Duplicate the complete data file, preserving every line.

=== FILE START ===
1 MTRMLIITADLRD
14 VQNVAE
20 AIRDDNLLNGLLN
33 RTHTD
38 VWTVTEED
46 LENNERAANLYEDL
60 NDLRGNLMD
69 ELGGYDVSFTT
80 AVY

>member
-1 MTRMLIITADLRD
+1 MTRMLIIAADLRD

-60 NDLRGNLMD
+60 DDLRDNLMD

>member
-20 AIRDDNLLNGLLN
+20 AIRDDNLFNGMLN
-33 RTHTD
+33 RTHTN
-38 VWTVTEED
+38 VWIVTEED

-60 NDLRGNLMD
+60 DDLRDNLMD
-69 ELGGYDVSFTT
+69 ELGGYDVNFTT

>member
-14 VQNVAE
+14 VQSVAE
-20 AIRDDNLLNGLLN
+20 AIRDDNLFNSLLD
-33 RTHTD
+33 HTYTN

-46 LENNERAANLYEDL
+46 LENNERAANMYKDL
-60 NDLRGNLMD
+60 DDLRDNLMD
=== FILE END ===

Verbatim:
1 MTRMLIITADLRD
14 VQNVAE
20 AIRDDNLLNGLLN
33 RTHTD
38 VWTVTEED
46 LENNERAANLYEDL
60 NDLRGNLMD
69 ELGGYDVSFTT
80 AVY

>member
-1 MTRMLIITADLRD
+1 MTRMLIIAADLRD

-60 NDLRGNLMD
+60 DDLRDNLMD

>member
-20 AIRDDNLLNGLLN
+20 AIRDDNLFNGMLN
-33 RTHTD
+33 RTHTN
-38 VWTVTEED
+38 VWIVTEED

-60 NDLRGNLMD
+60 DDLRDNLMD
-69 ELGGYDVSFTT
+69 ELGGYDVNFTT

>member
-14 VQNVAE
+14 VQSVAE
-20 AIRDDNLLNGLLN
+20 AIRDDNLFNSLLD
-33 RTHTD
+33 HTYTN

-46 LENNERAANLYEDL
+46 LENNERAANMYKDL
-60 NDLRGNLMD
+60 DDLRDNLMD